How to Plan a Front Garden


The front yard tells a lot about the homeowner. It also introduces your home to those who will enter it, as well to people who pass by the yard. Landscaping design is important. You may choose a formal look, or a welcoming one. Perhaps a natural look is more your style. An Asian-styled yard would work for some people, while an English cottage look will work for others. There are numerous styles from which you can choose.

Planning the Garden

Step 1

Record what purpose the garden will serve. Consider whether or not food will be grown, or flowers. Decide whether or not ground covers and shrubs will be utilized. Think about a multipurpose garden, using a combination of plant types. List the manner in which things will be planted. Using containers and raised beds are a couple of options that will work together.

Step 2

Measure the areas of the front yard where gardening will be done. Draw this out on graph paper or in a notebook. Spend time looking through home and garden magazines to see what types of things you would like to incorporate into your front garden. Look at books and use the computer for more ideas. Read books on different gardening methods as well. Record your findings. Map out the different types of gardening methods that will be used where. Include such features as desired fencing, rock walls and water features. Plan for walkways and stepping stones, as well as mulch placement.

Step 3

Look through gardening catalogs to determine exactly what you will grow, and what gardening supplies and equipment you may need to purchase. Put in orders for the desired items, being sure to order enough of everything.

Step 4

Start staking out the different the areas of the yard that you will be gardening in. Use twine to rope these areas off, and a hammer to drive the stakes into the ground. Work the ground where necessary in order to be prepared for the coming seeds and plants. Post signs so people are aware that yard work is going on, and that they should be careful of holes and such when they enter the yard. Mark off areas for trees, walk ways and other features as well. Change the areas now if they do not seem right. Remember that that the separate areas of the front yard should flow naturally into each other. Be sure to incorporate all areas of the front property into the natural flow of the garden.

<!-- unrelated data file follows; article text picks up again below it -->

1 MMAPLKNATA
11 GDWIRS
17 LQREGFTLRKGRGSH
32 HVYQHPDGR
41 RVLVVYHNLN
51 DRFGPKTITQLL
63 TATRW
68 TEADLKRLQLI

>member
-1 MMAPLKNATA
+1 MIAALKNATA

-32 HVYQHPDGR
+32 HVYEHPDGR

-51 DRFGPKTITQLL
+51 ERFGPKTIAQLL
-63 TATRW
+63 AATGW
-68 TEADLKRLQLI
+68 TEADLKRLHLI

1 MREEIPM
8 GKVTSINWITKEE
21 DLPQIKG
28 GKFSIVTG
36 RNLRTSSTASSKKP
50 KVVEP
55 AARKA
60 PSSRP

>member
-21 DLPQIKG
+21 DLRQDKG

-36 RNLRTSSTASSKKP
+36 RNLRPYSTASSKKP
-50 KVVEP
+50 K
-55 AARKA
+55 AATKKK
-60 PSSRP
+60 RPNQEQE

Things You'll Need

  • Tape measure Pencil Graph paper or notebook Home and garden magazines Research books Internet access Catalogs Stakes Twine Hammer Caution signs


  • Landscape Design Advice: Front Yard Landscaping

Who Can Help

  • The Landscape Design Site
Keywords: front garden, plan front garden, garden plan

About this Author

Shannon Buck is a freelance writer residing in the small town of Milford, Maine. Her work has appeared on several sites including, where she writes The Green Mom column. She has written on many subjects, including home improvement, gardening, low-income living, writing and homeschooling.